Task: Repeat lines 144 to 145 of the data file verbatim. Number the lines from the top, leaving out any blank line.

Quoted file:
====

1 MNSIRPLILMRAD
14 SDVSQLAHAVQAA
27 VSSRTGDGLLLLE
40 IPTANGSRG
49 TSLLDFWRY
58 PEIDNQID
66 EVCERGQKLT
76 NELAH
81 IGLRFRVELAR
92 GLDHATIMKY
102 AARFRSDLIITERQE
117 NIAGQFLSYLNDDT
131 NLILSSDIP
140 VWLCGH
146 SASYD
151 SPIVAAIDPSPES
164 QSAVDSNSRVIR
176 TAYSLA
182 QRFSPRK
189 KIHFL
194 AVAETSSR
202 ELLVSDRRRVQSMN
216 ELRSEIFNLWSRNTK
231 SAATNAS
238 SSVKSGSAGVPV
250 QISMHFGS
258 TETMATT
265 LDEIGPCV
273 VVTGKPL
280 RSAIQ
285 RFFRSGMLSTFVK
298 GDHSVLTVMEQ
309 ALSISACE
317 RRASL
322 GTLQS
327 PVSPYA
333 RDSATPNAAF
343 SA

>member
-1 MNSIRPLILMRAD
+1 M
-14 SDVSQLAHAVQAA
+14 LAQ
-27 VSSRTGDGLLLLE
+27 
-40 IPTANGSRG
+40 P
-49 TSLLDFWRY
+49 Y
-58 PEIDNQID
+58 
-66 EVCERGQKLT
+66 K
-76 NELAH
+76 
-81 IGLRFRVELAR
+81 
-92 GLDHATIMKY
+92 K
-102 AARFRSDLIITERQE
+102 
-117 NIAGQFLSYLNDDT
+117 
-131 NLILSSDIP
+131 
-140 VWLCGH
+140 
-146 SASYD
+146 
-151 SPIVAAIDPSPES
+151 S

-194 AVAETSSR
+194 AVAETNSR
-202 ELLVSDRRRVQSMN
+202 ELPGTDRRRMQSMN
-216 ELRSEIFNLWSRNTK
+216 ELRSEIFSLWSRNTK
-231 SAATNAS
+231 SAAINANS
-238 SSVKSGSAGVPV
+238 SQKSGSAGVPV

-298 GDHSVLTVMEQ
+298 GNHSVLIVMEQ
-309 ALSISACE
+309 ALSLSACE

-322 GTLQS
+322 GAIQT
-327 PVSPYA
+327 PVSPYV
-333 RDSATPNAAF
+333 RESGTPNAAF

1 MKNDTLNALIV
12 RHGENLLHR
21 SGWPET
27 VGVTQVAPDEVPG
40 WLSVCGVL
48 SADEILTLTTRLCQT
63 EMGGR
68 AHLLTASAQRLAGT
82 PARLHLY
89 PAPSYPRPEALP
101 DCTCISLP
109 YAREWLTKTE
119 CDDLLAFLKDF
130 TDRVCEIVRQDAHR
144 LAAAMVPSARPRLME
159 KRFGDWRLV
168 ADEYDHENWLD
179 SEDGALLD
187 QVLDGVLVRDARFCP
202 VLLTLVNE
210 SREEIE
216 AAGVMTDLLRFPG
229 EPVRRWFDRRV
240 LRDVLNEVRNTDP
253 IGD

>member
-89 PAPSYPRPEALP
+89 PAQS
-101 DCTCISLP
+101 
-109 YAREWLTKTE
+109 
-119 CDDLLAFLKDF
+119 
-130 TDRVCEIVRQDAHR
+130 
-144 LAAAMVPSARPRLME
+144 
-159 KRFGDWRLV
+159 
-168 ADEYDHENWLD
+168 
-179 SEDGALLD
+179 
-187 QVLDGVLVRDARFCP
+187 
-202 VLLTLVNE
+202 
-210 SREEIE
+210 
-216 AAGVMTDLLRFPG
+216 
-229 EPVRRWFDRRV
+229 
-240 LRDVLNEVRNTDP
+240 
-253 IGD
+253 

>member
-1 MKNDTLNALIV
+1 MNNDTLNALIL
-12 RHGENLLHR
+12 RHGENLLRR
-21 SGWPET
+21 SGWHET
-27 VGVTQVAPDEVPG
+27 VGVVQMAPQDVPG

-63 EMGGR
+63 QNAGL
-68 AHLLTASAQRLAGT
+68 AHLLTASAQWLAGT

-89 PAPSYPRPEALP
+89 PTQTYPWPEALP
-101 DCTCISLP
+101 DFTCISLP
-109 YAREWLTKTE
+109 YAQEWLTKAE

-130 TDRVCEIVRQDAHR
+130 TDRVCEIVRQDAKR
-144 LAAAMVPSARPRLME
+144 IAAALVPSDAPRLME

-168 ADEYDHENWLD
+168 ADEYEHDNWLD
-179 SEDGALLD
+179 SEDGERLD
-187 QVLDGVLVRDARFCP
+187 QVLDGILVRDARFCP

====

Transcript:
-229 EPVRRWFDRRV
+229 